« | »

Leaks Expose IDs Of Afghan Informants

From the UK’s Times:

Afghan leaks expose the identities of informants

Tom Coghlan, Defence Correspondent and Giles Whittell, Washington
July 27 2010

Hundreds of Afghan lives have been put at risk by the leaking of 90,000 intelligence documents because the files identify informants working with Nato forces.

In just two hours of searching the WikiLeaks archive, The Times found the names of dozens of Afghans credited with providing detailed intelligence to US forces. Their villages are given for identification and also, in many cases, their fathers’ names.

US officers recorded detailed logs of the information fed to them by named local people, particularly tribal elders. Julian Assange, the WikiLeaks founder, claimed on Monday that all the documents released through his organisation had been checked for named informants and that 15,000 such documents had been held back.

What a shock that we cannot count on the expertise and integrity of Mr. Assange.

The Afghan Government has reacted with horror to the volume of information contained in the files.

A senior official at the Afghan Foreign Ministry, who declined to be named, said: “The leaks certainly have put in real risk and danger the lives and integrity of many Afghans. The US is both morally and legally responsible for any harm that the leaks might cause to the individuals, particularly those who have been named. It will further limit the US/international access to the uncensored views of Afghans.”

The Pentagon claimed that a preliminary review of the thousands of secret reports released by WikiLeaks showed that they posed no immediate threat to US forces. But experts warned that the Taleban and al-Qaeda would already be using the information to identify and target informers in the war zone.

Isn’t it odd how the Pentagon officials could be so wrong. Maybe they should hire some “experts” instead of political hacks who are beholding to the Obama administration.

Robert Riegle, a former senior intelligence officer, said: “It’s possible that someone could get killed in the next few days.” Michael Hayden, a former Director of the CIA, said that militants would be able to find out “who was in the room” for the planning of specific operations, and then “would probably punish the traitor”.

But what does Michael Hayden know, anyway. Let’s ask Robert Gibbs.

Among the documents is a report from 2008 that includes a detailed interview with a Taleban fighter considering defection. He is named, with both his father’s name and village included. There is also detailed intelligence on other Taleban fighters and commanders in his area. The Times has withheld all details that would identify the man.

But, thankfully, anyone can find this information and more at the WikiLeaks site.

The man names local Taleban commanders and talks about other potential defectors. “The meeting ended with [X] agreeing to meet with intel personnel from the battalion,” the report reads. It is not known whether the man subsequently left the Taleban.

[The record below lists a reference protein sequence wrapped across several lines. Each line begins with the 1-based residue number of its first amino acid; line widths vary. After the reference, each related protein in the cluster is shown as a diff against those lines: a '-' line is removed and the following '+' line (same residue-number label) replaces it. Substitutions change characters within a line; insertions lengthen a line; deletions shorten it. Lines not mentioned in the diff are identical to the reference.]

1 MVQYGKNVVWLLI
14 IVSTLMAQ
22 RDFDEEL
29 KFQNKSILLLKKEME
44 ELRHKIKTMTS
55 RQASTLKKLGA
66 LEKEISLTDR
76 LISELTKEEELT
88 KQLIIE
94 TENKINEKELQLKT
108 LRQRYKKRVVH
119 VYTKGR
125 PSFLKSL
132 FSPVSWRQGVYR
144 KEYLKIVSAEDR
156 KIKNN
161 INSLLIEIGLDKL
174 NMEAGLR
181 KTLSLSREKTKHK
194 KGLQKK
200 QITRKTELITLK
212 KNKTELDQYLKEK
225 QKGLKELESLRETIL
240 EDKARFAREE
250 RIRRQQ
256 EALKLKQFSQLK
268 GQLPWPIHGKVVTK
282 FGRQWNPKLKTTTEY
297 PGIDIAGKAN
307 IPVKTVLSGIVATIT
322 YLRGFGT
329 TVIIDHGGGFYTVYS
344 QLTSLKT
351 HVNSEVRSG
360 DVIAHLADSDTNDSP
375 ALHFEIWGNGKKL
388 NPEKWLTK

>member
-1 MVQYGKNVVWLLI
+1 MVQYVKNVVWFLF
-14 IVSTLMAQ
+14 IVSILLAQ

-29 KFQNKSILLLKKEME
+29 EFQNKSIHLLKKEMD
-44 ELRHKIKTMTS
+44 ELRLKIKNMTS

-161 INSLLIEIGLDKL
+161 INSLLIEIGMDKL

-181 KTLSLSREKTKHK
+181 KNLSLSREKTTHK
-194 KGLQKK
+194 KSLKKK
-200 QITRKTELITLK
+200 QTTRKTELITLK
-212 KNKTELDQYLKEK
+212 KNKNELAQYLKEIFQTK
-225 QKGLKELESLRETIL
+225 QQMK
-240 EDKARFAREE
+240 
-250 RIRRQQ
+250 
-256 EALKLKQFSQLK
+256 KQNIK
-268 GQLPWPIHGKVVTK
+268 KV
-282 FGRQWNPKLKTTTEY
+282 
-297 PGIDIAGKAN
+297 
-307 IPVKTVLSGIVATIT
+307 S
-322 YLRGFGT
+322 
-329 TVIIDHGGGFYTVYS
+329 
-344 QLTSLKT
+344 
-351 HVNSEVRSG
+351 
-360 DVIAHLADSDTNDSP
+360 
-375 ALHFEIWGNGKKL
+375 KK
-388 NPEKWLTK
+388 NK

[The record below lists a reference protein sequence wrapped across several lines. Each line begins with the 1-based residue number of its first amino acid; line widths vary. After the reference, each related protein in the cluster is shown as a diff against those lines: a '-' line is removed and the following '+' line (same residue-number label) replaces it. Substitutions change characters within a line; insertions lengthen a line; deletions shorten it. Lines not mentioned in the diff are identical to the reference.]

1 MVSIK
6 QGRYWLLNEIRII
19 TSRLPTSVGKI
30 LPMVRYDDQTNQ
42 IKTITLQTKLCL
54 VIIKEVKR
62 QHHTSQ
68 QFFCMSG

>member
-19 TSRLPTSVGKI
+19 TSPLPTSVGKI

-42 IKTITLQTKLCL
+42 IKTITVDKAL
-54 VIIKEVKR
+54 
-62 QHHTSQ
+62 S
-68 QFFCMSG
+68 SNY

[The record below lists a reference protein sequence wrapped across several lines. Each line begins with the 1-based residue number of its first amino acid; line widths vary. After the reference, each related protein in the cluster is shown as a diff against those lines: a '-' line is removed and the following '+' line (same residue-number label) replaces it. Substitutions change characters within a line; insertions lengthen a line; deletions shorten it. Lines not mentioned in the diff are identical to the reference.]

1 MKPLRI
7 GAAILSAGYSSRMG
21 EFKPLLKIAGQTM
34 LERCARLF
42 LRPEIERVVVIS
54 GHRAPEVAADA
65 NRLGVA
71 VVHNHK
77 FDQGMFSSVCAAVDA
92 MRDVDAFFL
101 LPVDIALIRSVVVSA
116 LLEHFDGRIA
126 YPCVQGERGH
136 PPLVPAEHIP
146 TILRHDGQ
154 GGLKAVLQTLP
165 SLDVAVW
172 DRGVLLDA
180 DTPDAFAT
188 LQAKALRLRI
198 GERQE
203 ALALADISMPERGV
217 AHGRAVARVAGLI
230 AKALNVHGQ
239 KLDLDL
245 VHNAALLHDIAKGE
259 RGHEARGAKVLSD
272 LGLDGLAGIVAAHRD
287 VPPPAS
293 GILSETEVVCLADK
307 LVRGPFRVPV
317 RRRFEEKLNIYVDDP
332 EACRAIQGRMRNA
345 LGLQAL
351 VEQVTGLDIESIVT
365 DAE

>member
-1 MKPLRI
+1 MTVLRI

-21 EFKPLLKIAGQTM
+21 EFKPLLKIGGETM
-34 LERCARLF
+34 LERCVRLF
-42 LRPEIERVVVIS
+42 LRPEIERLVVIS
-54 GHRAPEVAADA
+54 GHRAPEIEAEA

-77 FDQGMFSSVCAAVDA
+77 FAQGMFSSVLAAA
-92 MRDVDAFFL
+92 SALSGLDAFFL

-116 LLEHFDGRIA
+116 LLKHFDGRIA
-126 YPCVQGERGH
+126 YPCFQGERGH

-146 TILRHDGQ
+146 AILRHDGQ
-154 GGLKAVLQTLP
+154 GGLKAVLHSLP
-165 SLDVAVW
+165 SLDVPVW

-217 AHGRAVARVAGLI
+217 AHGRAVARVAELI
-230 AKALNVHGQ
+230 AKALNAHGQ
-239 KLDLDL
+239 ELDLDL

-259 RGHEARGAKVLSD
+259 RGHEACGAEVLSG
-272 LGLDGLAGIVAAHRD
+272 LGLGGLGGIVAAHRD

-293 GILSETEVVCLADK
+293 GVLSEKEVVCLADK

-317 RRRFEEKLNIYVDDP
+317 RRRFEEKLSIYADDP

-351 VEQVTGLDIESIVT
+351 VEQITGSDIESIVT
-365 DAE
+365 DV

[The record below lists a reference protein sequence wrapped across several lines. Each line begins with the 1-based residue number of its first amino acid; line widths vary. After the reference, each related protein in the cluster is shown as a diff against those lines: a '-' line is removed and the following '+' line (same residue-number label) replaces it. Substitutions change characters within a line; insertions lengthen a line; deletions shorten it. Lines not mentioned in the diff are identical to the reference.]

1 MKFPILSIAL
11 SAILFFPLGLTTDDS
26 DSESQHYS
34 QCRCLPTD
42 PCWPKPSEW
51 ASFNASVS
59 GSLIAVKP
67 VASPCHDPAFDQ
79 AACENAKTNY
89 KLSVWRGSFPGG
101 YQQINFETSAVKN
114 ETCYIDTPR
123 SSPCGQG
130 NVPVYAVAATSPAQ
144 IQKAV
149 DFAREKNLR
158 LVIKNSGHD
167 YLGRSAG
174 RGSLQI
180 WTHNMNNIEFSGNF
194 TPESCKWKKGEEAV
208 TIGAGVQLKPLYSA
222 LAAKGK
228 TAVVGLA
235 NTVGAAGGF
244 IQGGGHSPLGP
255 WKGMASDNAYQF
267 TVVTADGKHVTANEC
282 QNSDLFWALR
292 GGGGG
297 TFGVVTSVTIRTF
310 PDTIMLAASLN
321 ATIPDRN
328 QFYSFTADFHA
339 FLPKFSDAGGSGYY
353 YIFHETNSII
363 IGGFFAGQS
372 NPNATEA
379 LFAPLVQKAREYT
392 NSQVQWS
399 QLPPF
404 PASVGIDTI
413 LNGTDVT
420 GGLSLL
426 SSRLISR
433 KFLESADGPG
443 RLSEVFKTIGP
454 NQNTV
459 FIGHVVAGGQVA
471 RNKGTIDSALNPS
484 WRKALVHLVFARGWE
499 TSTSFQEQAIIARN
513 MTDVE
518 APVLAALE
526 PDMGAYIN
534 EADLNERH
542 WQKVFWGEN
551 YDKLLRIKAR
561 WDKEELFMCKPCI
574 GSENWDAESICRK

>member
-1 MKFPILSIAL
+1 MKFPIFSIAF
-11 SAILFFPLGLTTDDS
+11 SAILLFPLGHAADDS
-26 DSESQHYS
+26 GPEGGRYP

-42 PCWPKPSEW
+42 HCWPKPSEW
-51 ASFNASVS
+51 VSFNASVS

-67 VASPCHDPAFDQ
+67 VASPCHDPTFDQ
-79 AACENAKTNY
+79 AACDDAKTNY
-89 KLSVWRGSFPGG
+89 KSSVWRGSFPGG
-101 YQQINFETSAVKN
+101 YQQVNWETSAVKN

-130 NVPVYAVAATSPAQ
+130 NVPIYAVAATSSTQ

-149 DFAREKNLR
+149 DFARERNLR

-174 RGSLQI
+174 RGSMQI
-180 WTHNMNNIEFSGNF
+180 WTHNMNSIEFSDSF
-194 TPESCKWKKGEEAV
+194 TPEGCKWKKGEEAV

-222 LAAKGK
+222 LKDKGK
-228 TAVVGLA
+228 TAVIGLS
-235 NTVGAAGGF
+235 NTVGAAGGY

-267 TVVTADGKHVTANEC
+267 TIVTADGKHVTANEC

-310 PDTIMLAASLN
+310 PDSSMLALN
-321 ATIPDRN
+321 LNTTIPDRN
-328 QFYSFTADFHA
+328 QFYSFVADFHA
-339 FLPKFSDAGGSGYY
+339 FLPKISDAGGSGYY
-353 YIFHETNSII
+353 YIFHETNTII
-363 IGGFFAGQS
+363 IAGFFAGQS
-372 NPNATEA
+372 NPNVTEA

In other documents, named Afghans offered information accusing others of being Taleban. In one case from 2007, a senior official accuses named figures in the Government of corruption. In another from 2007, a report describes using a middleman to talk to an alleged Taleban commander who is identified.

“[X] said that he would be killed if he got caught interacting with any coalition forces, which is why he hides when we go into [Y],” the report reads.

In another report, American officers negotiate with a named Taleban fighter through the man’s brother and uncle. In all cases the dates and precise locations of the reports are included.

Mr Assange, appearing at the Frontline Club in London last night, said: “We held back 15,000 reports not because we viewed that they would be any threat to Western forces in Afghanistan but rather because some of them, a very, very few number, mentioned the names of local Afghanis that might have been subject to retribution. We’re not sure yet but we decided to pause.”

He claimed that WikiLeaks had implemented a “harm-minimisation policy” to weed out documents that could endanger the lives of Afghans.

When pressed by a lawyer in the audience on whether WikiLeaks had the expertise to apply such a policy, Mr Assange said: “We have read more leaked documents than any other organisation that’s not a spy agency on earth. If someone can apply this policy surely we can do it.”

Mr. Assange is an ass. And that is one of his better qualities.

Someone needs to give him a tour of Afghanistan, up close and personal.

This article was posted by Steve on Wednesday, July 28th, 2010. Comments are currently closed.

3 Responses to “Leaks Expose IDs Of Afghan Informants”

  1. Landshark says:

    In addition to the lie that he’s trying to protect Afghans, there is the issue that he cares not a whit that his actions will kill innocent Americans.

  2. Liberals Demise says:

    “Someone needs to give him a tour of Afghanistan, up close and personal.”

    I am all for packin’ his worthless arse onto a missile hard point on a Predator then dropping him into a nest of fellow haters.

    Notice all the (face) rage coming from this regime but not one ounce of action.
    Arizona is getting more action from the Feds than from this act of treason.

    The days of countries helping US are over due to this incompetence and lack of balls!

  3. sheehanjihad says:

    This Assange freak needs an old fashioned ass beating. I would put out a covert hit on this POS, and pay a bonus if it was carried out while he was on camera. I hate lying betrayers like him. He is in the same realm as child molesters, heroin dealers, and Congress….not worth anything more than a dirt bed. I am sick of people like him….most of whom work at the New York Times….and I fervently hope that an accident befalls him soon….God Damn that miserable puddle of vomit….

« Front Page | To Top
« | »